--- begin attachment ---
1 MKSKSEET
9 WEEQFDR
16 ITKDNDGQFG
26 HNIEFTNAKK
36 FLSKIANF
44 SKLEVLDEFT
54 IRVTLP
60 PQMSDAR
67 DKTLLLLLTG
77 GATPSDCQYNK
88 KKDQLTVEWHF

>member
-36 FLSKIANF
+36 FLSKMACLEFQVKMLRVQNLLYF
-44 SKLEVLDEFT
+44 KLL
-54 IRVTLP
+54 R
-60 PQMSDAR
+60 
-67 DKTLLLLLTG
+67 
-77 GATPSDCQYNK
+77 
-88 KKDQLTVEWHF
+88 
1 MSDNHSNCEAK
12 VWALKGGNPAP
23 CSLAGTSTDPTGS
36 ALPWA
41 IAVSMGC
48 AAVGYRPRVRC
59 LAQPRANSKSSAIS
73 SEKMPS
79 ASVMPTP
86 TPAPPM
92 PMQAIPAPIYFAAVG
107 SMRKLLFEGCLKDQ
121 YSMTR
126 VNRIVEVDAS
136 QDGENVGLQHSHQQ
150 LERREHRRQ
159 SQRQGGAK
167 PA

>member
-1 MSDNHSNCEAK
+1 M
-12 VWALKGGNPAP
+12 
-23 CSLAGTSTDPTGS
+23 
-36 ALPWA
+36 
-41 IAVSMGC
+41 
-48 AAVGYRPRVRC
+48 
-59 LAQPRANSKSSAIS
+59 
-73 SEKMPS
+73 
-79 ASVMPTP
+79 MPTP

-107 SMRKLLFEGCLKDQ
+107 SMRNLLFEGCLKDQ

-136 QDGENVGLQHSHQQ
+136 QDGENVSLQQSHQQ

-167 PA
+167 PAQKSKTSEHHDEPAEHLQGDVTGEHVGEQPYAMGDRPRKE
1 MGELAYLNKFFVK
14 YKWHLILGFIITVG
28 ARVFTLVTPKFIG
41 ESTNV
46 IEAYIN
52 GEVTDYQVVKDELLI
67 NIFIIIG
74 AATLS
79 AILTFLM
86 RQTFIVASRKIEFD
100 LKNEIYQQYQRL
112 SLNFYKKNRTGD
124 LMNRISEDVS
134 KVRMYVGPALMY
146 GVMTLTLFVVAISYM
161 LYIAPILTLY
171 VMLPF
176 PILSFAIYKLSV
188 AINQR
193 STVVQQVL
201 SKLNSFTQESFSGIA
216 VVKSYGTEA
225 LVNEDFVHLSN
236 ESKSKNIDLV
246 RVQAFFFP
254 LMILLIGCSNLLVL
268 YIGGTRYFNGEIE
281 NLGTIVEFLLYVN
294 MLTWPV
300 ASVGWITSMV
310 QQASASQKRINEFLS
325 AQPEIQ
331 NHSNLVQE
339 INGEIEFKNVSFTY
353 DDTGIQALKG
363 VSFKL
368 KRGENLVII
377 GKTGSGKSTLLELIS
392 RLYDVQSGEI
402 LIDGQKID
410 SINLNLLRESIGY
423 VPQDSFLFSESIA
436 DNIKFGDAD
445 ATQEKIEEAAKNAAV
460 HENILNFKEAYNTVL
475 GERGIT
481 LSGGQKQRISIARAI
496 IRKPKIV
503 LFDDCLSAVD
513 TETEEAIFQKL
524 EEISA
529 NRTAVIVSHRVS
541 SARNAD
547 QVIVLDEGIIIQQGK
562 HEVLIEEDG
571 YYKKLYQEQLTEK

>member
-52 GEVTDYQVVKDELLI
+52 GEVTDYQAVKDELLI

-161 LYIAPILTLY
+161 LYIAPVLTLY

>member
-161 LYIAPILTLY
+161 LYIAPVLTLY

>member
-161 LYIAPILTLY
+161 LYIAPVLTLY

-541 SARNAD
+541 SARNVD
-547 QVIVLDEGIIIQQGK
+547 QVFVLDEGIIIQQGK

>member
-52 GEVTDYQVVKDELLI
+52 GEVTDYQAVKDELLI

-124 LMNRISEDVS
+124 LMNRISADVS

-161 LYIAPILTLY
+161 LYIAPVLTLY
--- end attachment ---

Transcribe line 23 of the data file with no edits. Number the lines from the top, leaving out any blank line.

-77 GATPSDCQYNK